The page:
Honestly, I was quite shocked when I first heard the story from this week's episode. I know that I didn't provide you with more details, like the name of the choir, what state, what happened next, because in this case they aren't as important as the overall message. What IS important is that we protect our place of refuge. Thinking back on my own days in high school choir, the choir room was my second home. It was a place where I and many others found deep solace. To learn that that space was violated by an adult who didn't understand its importance really threw me for a loop.
A part of the aforementioned outreach choir's mission this season was to help break gender stereotypes. Too often in schools, students face intense bullying and harassment. A study from the National Center for Education Statistics and Bureau of Justice Statistics showed that over 1 in 4 students in grades 6-12 experience bullying at their school.
Given that information, it wouldn't surprise me if many of those students turn to their elective courses to find their safe haven. I came across a recent collaborative study by choral composer Paul Caldwell and PhD student Joshua Palkki finding that 65% of LGBTQ students describe the choir room (the physical space) as a place where they feel safe as a student in high school. While this number should ideally be higher, it clearly shows music as a powerful force in fostering a safe place for students to be themselves.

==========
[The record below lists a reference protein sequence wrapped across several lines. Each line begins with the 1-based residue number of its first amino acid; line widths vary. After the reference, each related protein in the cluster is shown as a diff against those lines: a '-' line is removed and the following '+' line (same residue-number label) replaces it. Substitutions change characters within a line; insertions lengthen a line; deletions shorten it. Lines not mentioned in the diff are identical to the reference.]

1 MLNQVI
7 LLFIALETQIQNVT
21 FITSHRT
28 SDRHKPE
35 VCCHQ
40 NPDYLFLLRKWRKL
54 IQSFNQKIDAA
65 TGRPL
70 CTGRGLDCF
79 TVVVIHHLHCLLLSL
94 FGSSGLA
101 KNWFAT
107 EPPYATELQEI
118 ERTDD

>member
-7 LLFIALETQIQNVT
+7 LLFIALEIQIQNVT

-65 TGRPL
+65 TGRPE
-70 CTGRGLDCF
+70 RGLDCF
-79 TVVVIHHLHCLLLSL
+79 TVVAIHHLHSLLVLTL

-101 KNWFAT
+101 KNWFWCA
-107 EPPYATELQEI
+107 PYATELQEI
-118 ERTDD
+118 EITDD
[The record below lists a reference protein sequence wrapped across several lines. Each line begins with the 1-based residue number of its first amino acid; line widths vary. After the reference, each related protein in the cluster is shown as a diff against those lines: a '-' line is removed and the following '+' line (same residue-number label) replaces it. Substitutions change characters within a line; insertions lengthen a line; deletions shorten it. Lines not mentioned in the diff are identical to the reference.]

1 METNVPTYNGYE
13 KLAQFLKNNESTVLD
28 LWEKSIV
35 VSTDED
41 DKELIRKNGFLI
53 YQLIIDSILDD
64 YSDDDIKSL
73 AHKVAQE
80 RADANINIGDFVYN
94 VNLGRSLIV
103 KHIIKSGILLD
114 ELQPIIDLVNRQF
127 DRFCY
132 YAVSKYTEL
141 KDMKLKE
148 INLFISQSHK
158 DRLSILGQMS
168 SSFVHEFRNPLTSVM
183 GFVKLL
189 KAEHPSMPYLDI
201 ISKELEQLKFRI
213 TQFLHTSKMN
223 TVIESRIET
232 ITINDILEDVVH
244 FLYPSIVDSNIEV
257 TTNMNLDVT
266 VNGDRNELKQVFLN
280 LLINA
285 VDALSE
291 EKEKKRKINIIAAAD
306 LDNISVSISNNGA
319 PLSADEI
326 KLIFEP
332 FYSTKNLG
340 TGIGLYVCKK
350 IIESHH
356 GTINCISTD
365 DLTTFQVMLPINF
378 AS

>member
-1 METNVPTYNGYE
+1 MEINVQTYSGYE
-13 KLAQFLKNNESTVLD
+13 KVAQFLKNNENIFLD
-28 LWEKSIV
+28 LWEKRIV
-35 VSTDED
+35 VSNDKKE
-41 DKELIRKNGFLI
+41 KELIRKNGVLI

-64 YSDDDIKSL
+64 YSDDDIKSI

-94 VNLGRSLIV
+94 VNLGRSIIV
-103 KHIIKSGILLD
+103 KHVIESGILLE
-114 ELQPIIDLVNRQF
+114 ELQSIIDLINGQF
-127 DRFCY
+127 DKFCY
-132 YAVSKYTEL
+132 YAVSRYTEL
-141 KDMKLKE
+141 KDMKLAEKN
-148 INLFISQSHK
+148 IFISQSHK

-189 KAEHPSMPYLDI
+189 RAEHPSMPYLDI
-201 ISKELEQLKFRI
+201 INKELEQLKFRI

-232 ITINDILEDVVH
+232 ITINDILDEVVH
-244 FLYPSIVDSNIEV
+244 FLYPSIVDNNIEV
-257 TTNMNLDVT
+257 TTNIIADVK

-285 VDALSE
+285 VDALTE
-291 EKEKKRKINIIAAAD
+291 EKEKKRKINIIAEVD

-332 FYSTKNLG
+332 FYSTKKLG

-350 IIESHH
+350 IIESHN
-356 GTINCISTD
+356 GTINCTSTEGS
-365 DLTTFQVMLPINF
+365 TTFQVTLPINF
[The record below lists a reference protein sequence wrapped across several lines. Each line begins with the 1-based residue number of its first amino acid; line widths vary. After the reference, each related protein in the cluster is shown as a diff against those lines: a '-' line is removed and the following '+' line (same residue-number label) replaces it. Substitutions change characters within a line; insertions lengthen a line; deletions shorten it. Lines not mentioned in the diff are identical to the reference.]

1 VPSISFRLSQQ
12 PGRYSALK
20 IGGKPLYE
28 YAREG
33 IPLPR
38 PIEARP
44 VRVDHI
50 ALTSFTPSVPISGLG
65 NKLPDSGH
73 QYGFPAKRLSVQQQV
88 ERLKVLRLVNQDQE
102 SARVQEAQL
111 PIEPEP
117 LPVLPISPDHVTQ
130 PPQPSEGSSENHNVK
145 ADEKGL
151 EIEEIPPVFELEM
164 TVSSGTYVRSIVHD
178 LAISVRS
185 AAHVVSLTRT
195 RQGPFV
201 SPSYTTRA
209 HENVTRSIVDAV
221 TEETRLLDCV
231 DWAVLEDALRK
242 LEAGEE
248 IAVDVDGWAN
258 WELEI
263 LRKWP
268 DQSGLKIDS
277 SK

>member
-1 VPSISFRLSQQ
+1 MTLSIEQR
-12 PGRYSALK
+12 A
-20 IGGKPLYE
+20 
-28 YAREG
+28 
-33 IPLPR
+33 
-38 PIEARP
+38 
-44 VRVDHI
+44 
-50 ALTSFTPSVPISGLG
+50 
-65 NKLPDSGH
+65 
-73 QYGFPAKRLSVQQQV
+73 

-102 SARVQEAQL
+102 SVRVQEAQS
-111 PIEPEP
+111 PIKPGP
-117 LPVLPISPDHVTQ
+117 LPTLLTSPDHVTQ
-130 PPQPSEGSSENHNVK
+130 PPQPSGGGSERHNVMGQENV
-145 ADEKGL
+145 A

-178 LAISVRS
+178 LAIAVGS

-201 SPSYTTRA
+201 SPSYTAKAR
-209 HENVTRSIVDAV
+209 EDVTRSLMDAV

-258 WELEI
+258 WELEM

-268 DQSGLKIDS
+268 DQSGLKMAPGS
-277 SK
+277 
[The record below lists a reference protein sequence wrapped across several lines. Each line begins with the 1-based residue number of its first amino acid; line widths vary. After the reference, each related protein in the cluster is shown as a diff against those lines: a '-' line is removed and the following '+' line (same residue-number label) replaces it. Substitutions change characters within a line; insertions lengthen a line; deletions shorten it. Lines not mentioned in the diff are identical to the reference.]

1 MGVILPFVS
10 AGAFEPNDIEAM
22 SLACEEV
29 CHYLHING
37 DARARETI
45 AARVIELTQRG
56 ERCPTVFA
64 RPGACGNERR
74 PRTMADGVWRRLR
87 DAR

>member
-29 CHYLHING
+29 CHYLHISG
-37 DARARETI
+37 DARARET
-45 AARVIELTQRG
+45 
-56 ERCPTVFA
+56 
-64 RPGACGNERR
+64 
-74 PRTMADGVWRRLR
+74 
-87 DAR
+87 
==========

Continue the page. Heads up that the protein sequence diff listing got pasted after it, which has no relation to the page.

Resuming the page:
What does all this mean? Why is it important?
The current reality is that our population is diversifying by the minute. Too often we fixate on such differences when instead we truly must embrace and celebrate them. What if we used our art to build bridges to these diverse communities? Music is a universal language, one that stirs souls and evokes visceral emotional responses. Moving forward, I encourage all who set foot inside the choral sanctuary to allow that healing balm to do its work. When singing together, we unite in harmony and our differences disappear. This is the power of music.
Thanks for listening to this week's episode of #SingToInspire! If you have an inspiring story or choral performance, tweet at @tesfawon using the hashtag #SingToInspire. We absolutely LOVE hearing from our listeners! Please join us again for next week's episode of #SingToInspire.
#SingToInspire Performance of the Week
I Hide Myself (Three Flower Songs) composed by Eric Whitacre
Polyphony conducted by Stephen Layton
#SingToInspire Picture of the Week
200-voice transgender choir featured on GLEE
Rehearsal excerpt from One Voice Mixed Chorus